Tastings: April 2018
Lana and Bob Browner, Bent Events.
Crawfish Pie Connection
During her childhood in New Orleans, Lana Browner learned to cook from her grandmother, a woman who “never wrote down a recipe. If you wanted to cook, you needed to get in the kitchen to see how it was done,” she says. By contrast, Lana’s husband, Bob, went the more formal route, graduating from Le Cordon Bleu. Between the two of them they have formed Bent Events, a catering company with a Creole/ Caribbean menu for everything from corporate events to weddings.
The menu includes standouts such as jerk chicken egg rolls, catfish po’boys and crawfish pie, a dish unfamiliar here, but “when we put it out [at an event] it disappeared immediately,” Browner says. They are adamant about organic and locally sourced products. About the only thing they leave the area for is seafood from the Gulf of Mexico.
In addition to catering they do pop-ups and have a spot at the Linganore Farmers Market.
Bent Events will take over the kitchen at Serendipity Market & More, 14 E. Patrick St., during the first weekend in May, tempting diners with its style of cooking. Bring forth the crawfish pie. www.bentevents.com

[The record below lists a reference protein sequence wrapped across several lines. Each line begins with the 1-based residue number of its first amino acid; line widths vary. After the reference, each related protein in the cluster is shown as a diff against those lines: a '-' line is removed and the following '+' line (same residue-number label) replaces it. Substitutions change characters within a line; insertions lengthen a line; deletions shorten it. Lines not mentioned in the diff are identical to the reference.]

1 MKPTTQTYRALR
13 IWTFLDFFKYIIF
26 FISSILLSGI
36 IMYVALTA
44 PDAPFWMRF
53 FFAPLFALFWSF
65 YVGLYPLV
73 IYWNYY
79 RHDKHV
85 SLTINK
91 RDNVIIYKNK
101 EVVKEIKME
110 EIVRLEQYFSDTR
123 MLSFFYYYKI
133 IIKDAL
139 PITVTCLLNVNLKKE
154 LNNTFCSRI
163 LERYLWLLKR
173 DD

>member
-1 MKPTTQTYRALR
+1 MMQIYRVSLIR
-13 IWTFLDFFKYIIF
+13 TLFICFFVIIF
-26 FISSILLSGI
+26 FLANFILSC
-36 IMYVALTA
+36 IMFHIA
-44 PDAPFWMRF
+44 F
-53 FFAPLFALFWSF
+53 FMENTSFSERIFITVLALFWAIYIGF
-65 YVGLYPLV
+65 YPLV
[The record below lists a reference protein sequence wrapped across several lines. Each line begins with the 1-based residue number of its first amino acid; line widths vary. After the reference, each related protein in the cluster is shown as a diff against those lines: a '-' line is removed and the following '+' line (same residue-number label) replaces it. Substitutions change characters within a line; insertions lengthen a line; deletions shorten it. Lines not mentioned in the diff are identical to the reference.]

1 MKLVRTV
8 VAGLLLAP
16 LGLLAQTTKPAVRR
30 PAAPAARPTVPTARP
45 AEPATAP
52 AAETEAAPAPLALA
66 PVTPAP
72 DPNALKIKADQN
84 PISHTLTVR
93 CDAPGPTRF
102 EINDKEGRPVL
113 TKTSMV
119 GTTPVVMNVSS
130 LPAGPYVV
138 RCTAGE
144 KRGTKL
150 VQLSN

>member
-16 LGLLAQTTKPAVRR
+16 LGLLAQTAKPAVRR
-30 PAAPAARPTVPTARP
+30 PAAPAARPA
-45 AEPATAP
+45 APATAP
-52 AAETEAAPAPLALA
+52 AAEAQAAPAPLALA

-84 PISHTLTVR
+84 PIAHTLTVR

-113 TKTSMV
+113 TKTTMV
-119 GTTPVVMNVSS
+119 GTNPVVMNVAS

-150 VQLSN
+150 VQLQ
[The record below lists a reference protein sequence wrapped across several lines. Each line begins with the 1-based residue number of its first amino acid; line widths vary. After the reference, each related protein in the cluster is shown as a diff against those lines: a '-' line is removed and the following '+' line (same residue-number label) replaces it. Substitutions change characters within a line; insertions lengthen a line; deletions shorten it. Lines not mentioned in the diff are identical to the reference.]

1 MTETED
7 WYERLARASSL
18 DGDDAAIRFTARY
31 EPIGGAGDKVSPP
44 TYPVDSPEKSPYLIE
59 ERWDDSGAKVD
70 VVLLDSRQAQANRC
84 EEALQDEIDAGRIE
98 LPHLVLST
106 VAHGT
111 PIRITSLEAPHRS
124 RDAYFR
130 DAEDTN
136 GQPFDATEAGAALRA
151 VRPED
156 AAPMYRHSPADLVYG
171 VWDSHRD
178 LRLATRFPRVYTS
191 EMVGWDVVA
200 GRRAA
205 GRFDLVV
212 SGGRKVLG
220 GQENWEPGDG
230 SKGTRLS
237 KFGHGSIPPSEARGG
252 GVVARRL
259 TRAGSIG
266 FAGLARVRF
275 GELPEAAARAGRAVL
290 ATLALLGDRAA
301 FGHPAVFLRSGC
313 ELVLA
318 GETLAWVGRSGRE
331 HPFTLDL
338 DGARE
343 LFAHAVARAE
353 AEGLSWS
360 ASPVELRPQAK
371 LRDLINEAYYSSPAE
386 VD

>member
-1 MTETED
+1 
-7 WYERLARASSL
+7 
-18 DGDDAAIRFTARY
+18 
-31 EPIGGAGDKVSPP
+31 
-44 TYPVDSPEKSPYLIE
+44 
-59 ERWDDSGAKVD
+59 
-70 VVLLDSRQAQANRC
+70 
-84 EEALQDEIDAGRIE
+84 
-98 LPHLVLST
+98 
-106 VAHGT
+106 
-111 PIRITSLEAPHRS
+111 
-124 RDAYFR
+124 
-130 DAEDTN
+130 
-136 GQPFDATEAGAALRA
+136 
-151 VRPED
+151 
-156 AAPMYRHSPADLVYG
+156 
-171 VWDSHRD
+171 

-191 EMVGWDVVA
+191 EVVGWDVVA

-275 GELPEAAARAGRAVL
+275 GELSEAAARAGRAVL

New Name with New Attractions
“We have a fresh location, we needed a fresh name, so we are now Field Fresh,” says John Sexton, president of the farmers market at the Frederick Fairgrounds, 797 E. Patrick St. The market was founded in 1991 as the West Frederick Market but with its relocation last year to the city’s east side, a more appropriate moniker was required. “We didn’t want to be confusing,” Sexton says. The market opens for the season April 28 from 9 a.m. to 1 p.m. and runs into early December with two weeks off in September during the fair.
The market averages around 30 vendors offering goods ranging from fresh fruits and vegetables, plants and cut flowers to wine and distilled spirits, soap, meats, eggs, honey, cheese, kettle corn, sauerkraut and baked products. Several vendors have prepared food available such as pizza, crepes and sizzling sausages. “We’d still like to expand even more,” says Sexton, whose business, Shagbark Mountain Cattle, is part of the lineup.
Live music will remain part of the market and it will expand “to anyone who wants to play.” Sexton also mentions a new punch-card pro-gram enabling free items for being a loyal customer with a large prize drawing during the season. He says vendors are looking forward to another successful market season. www.fieldfreshfarmersmarket.com